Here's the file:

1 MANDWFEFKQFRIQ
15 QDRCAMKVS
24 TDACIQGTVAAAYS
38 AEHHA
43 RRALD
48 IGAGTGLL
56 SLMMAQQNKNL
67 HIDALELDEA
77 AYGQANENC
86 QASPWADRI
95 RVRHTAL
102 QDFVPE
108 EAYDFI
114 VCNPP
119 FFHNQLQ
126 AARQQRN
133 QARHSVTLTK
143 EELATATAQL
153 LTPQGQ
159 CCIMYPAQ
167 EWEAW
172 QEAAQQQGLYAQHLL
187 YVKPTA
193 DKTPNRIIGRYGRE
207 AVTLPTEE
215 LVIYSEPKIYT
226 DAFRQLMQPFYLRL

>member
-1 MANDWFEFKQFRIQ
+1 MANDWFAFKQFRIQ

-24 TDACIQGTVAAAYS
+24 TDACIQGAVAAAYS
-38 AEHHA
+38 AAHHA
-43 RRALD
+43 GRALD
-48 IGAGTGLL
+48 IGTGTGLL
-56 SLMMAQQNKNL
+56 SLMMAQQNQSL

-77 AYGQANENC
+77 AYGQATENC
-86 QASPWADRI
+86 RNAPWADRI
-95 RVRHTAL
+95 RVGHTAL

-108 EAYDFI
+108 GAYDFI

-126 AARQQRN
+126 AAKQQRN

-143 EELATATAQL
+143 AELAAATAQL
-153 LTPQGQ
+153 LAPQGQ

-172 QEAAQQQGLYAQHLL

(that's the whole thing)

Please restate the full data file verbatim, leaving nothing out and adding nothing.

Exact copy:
1 MANDWFEFKQFRIQ
15 QDRCAMKVS
24 TDACIQGTVAAAYS
38 AEHHA
43 RRALD
48 IGAGTGLL
56 SLMMAQQNKNL
67 HIDALELDEA
77 AYGQANENC
86 QASPWADRI
95 RVRHTAL
102 QDFVPE
108 EAYDFI
114 VCNPP
119 FFHNQLQ
126 AARQQRN
133 QARHSVTLTK
143 EELATATAQL
153 LTPQGQ
159 CCIMYPAQ
167 EWEAW
172 QEAAQQQGLYAQHLL
187 YVKPTA
193 DKTPNRIIGRYGRE
207 AVTLPTEE
215 LVIYSEPKIYT
226 DAFRQLMQPFYLRL

>member
-1 MANDWFEFKQFRIQ
+1 MANDWFAFKQFRIQ

-24 TDACIQGTVAAAYS
+24 TDACIQGAVAAAYS
-38 AEHHA
+38 AAHHA
-43 RRALD
+43 GRALD
-48 IGAGTGLL
+48 IGTGTGLL
-56 SLMMAQQNKNL
+56 SLMMAQQNQSL

-77 AYGQANENC
+77 AYGQATENC
-86 QASPWADRI
+86 RNAPWADRI
-95 RVRHTAL
+95 RVGHTAL

-108 EAYDFI
+108 GAYDFI

-126 AARQQRN
+126 AAKQQRN

-143 EELATATAQL
+143 AELAAATAQL
-153 LTPQGQ
+153 LAPQGQ

-172 QEAAQQQGLYAQHLL